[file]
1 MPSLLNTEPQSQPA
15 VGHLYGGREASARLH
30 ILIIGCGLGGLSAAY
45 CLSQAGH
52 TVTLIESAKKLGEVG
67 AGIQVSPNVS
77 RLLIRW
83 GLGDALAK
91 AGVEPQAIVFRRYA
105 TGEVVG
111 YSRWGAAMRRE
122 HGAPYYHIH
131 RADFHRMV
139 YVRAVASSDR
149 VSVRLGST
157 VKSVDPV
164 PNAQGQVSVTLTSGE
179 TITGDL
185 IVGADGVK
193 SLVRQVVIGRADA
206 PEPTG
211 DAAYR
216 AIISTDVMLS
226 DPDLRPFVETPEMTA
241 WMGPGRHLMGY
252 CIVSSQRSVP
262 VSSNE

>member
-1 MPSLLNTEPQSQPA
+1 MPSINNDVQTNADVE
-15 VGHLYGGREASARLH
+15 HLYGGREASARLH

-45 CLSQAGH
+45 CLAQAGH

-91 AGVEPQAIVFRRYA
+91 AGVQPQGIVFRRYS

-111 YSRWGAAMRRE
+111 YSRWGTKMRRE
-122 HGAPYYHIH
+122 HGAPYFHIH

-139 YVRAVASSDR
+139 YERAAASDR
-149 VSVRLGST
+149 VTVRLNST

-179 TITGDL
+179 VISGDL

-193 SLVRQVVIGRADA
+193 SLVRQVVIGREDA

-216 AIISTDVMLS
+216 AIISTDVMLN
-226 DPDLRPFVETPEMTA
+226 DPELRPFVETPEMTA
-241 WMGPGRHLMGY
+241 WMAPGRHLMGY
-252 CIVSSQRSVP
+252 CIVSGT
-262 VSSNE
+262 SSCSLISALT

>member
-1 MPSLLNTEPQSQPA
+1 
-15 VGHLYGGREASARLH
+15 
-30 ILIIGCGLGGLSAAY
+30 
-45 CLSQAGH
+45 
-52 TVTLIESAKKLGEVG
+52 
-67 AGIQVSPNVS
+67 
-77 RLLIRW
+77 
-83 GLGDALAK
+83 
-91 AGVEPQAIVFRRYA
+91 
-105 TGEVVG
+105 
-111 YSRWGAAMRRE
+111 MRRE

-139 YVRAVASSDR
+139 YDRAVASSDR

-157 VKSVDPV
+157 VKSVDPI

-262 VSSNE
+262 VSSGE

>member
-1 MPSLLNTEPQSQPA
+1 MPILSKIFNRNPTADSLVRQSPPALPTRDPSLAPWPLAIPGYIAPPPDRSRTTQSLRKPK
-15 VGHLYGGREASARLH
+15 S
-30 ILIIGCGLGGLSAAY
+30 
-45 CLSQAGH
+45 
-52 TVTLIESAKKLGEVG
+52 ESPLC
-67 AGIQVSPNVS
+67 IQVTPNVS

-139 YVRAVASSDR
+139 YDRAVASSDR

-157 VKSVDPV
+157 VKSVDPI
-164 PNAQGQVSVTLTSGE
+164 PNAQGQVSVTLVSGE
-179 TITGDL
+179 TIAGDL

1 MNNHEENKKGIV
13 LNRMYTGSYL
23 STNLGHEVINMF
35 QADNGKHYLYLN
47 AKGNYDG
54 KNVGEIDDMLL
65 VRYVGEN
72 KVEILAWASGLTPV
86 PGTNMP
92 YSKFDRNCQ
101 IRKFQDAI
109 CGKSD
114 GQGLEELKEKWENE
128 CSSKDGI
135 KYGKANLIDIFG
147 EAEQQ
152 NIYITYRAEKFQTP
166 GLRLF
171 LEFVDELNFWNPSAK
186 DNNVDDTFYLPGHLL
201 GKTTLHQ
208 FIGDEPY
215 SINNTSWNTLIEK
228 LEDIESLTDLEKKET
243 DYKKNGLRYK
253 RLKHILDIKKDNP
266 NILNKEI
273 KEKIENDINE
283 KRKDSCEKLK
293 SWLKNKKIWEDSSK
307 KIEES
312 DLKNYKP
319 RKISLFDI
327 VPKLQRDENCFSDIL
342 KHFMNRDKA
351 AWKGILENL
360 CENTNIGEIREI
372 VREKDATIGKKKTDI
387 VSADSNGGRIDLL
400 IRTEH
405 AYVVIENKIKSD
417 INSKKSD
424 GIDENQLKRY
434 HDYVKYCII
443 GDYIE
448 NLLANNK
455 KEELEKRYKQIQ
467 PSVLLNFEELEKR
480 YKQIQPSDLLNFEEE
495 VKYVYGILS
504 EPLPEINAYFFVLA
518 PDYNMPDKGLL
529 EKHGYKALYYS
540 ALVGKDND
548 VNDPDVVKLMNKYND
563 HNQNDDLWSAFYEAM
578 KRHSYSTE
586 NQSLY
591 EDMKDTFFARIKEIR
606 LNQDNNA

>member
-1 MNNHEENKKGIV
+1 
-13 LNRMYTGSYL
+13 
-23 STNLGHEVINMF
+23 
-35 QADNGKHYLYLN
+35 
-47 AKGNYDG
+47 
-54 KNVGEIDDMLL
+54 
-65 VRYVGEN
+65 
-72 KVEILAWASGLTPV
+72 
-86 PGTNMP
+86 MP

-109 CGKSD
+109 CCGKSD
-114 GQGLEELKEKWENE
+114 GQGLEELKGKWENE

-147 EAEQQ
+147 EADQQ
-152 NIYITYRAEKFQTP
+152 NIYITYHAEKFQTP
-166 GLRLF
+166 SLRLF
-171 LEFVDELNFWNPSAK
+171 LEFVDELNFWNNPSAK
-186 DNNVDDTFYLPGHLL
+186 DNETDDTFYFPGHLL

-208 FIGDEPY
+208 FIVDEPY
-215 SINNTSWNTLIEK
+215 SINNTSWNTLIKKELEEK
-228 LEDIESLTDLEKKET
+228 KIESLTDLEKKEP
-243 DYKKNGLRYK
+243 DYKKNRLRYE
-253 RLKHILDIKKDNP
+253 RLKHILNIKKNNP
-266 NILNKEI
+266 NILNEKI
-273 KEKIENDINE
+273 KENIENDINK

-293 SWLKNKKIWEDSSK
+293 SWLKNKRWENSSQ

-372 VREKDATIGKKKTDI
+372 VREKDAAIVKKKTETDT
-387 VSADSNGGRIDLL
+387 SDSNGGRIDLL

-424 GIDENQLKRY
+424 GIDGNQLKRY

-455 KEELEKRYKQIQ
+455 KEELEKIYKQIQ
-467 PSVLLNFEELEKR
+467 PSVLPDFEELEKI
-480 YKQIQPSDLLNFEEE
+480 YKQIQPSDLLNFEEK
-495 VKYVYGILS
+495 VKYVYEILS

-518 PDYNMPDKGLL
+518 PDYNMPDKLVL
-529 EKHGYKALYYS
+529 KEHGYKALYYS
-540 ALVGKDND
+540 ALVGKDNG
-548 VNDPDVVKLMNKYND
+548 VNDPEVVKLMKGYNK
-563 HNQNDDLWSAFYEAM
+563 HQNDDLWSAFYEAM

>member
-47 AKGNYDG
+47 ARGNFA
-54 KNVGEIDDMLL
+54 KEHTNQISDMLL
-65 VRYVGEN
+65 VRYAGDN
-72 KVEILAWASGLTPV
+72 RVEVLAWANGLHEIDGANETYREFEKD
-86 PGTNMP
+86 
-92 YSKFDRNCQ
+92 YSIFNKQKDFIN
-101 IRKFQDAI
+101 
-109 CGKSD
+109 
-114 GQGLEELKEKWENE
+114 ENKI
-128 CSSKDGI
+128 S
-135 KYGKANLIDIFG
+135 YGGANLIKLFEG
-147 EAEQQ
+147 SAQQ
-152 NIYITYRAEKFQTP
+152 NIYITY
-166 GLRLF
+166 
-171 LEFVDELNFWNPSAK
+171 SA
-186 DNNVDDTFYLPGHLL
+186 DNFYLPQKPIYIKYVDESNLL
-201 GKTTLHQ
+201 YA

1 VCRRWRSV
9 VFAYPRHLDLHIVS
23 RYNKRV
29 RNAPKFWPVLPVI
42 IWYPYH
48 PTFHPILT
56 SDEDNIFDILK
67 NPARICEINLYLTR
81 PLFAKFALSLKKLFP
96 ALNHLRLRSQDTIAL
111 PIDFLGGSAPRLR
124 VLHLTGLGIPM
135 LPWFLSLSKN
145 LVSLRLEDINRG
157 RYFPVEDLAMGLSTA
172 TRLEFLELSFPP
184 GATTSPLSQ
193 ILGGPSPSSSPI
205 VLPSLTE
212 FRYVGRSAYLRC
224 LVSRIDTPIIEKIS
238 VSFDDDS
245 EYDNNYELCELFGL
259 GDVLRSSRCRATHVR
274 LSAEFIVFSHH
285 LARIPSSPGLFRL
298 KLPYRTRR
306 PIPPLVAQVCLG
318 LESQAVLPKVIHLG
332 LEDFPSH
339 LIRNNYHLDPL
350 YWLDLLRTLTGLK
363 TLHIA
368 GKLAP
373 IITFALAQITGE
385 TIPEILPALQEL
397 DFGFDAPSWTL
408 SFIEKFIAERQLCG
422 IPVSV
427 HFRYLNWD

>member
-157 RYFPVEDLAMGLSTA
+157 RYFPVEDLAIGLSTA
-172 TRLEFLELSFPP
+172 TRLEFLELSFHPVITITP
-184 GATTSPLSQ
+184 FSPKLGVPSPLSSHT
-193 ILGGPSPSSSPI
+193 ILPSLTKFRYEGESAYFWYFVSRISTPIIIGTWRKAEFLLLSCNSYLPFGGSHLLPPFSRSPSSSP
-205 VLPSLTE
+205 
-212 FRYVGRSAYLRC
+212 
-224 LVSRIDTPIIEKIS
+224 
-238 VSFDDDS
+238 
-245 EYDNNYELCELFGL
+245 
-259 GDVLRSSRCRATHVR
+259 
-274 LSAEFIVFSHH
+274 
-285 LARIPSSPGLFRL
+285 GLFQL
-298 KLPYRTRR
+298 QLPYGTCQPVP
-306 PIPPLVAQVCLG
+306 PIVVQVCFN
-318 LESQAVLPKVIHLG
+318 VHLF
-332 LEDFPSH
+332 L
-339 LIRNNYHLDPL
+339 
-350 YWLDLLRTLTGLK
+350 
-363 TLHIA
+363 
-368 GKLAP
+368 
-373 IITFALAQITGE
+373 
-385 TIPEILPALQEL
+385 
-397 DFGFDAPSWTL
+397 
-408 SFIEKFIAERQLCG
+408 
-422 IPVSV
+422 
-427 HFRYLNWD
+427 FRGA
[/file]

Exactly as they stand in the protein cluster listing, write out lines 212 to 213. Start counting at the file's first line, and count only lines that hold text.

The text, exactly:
-266 NILNKEI
+266 NILNEKI